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Absorbtivity thickness conversion

  1. Nov 8, 2018 #1
    Hello,

    I'm working on a lab report centered on Beta decay and I am confused how absorber thickness is obtained. We used varying thickness aluminum plates spaced 2cm from a Sr-90 source taking measurements with an ST350 counter/GM tube/software.

    By my understanding the absorber thickness [g or mg/cm^2] is calculated by getting the product of the material's density and thickness.

    Density of Material x Thickness

    Is this correct? The lab asks a question regarding fluctuating count values higher than 1400 mg/cm^2 thickness however my maximum thickness is 857 mg/cm^2.

    Thank you.
     
  2. jcsd
  3. Nov 8, 2018 #2

    mfb

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    2017 Award

    Staff: Mentor

    Yes.
    I don't know the lab setup, but maybe you can estimate the expected rate at 1400 mg/cm^2 and then make statements based on that.
     
  4. Nov 8, 2018 #3
    I feel like maybe the lab was designed to use even thicker Aluminum plates. I wish my scanner worked so I could post it here.

    My E value also has a huge 57.5% error.

    Experimental .2124 MeV vs True Value Sr-90 E of .546 MeV

    I may just have to roll with these numbers and say something was WAY off.
     
  5. Nov 10, 2018 #4

    Astronuc

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    The accepted mean energy of betas from 90Sr is 195.8 keV (from NNDC, BNL). So if one measured 212.4 keV, the error would be 8.5%.
    Ref: https://www.nndc.bnl.gov/chart/decaysearchdirect.jsp?nuc=90Sr&unc=nds

    The maximum energy of a beta from 90Sr is 0.546 MeV, and the most probable energy is about 1/3 of the maximum. An anti-neutrino takes some of the energy.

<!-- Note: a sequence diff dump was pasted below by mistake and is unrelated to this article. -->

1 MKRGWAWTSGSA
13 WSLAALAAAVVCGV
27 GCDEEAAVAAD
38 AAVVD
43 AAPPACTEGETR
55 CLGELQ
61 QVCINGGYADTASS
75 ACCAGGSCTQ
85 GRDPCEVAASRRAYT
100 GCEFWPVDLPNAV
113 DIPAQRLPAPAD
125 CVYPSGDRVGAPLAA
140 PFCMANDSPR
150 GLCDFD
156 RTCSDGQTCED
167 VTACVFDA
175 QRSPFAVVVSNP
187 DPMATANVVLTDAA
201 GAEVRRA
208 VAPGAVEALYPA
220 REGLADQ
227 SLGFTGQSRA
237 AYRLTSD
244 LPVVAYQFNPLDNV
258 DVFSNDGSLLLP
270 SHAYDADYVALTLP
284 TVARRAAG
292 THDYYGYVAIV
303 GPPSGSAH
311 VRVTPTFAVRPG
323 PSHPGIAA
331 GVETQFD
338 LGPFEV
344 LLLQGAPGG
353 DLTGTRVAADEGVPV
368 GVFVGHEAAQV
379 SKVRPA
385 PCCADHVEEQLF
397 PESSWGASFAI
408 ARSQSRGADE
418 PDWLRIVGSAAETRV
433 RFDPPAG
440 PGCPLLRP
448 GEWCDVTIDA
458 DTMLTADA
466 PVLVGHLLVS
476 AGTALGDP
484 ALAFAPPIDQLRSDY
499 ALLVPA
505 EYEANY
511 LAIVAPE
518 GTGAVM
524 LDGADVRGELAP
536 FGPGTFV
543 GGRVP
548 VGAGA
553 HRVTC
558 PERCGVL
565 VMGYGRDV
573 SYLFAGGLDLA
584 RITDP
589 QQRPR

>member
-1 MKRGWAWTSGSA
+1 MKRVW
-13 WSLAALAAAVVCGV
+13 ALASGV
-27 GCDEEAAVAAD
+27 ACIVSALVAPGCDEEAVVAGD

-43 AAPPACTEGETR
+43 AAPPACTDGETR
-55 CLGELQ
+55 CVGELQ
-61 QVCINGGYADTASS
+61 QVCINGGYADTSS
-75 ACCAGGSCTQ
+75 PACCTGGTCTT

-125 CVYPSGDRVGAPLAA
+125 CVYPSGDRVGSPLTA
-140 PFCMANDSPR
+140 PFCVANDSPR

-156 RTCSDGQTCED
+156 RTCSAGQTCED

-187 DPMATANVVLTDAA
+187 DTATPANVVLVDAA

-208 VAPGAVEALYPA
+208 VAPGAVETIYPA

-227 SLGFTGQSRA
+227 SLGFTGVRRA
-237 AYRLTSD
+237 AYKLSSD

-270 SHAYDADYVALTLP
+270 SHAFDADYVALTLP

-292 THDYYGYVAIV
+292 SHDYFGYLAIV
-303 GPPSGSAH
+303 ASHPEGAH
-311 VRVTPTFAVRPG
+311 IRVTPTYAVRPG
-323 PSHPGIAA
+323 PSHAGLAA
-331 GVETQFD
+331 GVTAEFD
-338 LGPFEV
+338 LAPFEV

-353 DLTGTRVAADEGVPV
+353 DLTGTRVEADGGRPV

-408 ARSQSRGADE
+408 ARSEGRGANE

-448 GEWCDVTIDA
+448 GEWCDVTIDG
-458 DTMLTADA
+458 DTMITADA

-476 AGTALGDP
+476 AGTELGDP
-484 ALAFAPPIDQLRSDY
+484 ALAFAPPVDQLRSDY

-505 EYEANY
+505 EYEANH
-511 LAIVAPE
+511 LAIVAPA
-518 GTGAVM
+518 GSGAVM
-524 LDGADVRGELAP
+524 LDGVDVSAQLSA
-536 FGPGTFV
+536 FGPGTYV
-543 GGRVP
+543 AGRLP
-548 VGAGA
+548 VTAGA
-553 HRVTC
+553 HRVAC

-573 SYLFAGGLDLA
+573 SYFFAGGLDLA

Find a beta spectrum for 90Sr and other beta emitters.

    The following paper reports a mean energy of 196.1 keV for the average beta energy.
    Robert J. Budnitz, STRONTIUM-90 AND STRONTIUM-89: A REVIEW OF MEASUREMENT TECHNIQUES IN ENVIRONMENTAL MEDIA, Lawrence Berkeley Laboratory - https://www.osti.gov/servlets/purl/4236199/

    J. Mantel, "The Beta Ray Spectrum and Averege Energy of Several Isotopes of Interest in Medicine and Biology", Int. J. Appl. Radiat. Isotopes 23, 407 (1972).

    Note that the decay product of 90Sr is 90Y, which has a beta of maximum energy 2.28 MeV, and an average energy of ~933.1 keV, so some activity one counts would be coming from 90Y. The beta from Y would increase the apparent energy of the less energetic beta from Sr. Decay of 90Y is more complicated.
    https://www.nndc.bnl.gov/chart/decaysearchdirect.jsp?nuc=90Y&unc=nds

    In designing shielding for a given isotopic source, one must consider the decay chain and gamma radiation in addition to betas.
     
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